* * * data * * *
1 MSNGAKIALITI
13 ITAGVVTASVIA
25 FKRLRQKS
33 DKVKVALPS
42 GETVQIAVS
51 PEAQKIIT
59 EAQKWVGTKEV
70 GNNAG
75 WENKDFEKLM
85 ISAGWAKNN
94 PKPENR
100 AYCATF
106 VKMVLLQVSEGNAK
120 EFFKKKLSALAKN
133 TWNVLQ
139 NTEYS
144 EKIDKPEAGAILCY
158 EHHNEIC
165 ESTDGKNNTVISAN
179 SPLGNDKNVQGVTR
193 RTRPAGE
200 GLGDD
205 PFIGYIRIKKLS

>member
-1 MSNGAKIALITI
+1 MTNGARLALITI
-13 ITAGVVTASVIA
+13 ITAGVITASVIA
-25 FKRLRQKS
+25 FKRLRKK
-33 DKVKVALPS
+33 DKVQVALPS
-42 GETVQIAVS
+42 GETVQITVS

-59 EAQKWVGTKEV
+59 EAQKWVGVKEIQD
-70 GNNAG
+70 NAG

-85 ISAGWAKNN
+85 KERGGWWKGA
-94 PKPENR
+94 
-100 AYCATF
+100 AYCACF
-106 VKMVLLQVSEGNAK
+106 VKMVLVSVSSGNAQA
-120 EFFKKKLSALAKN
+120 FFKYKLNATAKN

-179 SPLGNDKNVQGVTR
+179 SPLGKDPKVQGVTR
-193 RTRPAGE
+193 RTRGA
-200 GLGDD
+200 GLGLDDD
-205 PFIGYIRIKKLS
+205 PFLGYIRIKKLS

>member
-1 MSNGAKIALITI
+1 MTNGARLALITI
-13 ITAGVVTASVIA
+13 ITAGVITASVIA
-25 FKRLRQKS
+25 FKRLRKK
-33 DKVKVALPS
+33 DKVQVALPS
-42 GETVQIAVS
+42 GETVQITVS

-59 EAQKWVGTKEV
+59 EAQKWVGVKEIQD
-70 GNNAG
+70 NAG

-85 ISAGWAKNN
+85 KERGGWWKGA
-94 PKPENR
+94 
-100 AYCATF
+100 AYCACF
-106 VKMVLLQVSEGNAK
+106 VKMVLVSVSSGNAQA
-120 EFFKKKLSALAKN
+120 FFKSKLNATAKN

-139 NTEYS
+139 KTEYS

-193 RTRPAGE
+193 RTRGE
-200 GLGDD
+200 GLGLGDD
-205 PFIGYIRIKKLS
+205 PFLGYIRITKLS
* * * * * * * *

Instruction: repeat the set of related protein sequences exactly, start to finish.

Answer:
1 MSNGAKIALITI
13 ITAGVVTASVIA
25 FKRLRQKS
33 DKVKVALPS
42 GETVQIAVS
51 PEAQKIIT
59 EAQKWVGTKEV
70 GNNAG
75 WENKDFEKLM
85 ISAGWAKNN
94 PKPENR
100 AYCATF
106 VKMVLLQVSEGNAK
120 EFFKKKLSALAKN
133 TWNVLQ
139 NTEYS
144 EKIDKPEAGAILCY
158 EHHNEIC
165 ESTDGKNNTVISAN
179 SPLGNDKNVQGVTR
193 RTRPAGE
200 GLGDD
205 PFIGYIRIKKLS

>member
-1 MSNGAKIALITI
+1 MTNGARLALITI
-13 ITAGVVTASVIA
+13 ITAGVITASVIA
-25 FKRLRQKS
+25 FKRLRKK
-33 DKVKVALPS
+33 DKVQVALPS
-42 GETVQIAVS
+42 GETVQITVS

-59 EAQKWVGTKEV
+59 EAQKWVGVKEIQD
-70 GNNAG
+70 NAG

-85 ISAGWAKNN
+85 KERGGWWKGA
-94 PKPENR
+94 
-100 AYCATF
+100 AYCACF
-106 VKMVLLQVSEGNAK
+106 VKMVLVSVSSGNAQA
-120 EFFKKKLSALAKN
+120 FFKYKLNATAKN

-179 SPLGNDKNVQGVTR
+179 SPLGKDPKVQGVTR
-193 RTRPAGE
+193 RTRGA
-200 GLGDD
+200 GLGLDDD
-205 PFIGYIRIKKLS
+205 PFLGYIRIKKLS

>member
-1 MSNGAKIALITI
+1 MTNGARLALITI
-13 ITAGVVTASVIA
+13 ITAGVITASVIA
-25 FKRLRQKS
+25 FKRLRKK
-33 DKVKVALPS
+33 DKVQVALPS
-42 GETVQIAVS
+42 GETVQITVS

-59 EAQKWVGTKEV
+59 EAQKWVGVKEIQD
-70 GNNAG
+70 NAG

-85 ISAGWAKNN
+85 KERGGWWKGA
-94 PKPENR
+94 
-100 AYCATF
+100 AYCACF
-106 VKMVLLQVSEGNAK
+106 VKMVLVSVSSGNAQA
-120 EFFKKKLSALAKN
+120 FFKSKLNATAKN

-139 NTEYS
+139 KTEYS

-193 RTRPAGE
+193 RTRGE
-200 GLGDD
+200 GLGLGDD
-205 PFIGYIRIKKLS
+205 PFLGYIRITKLS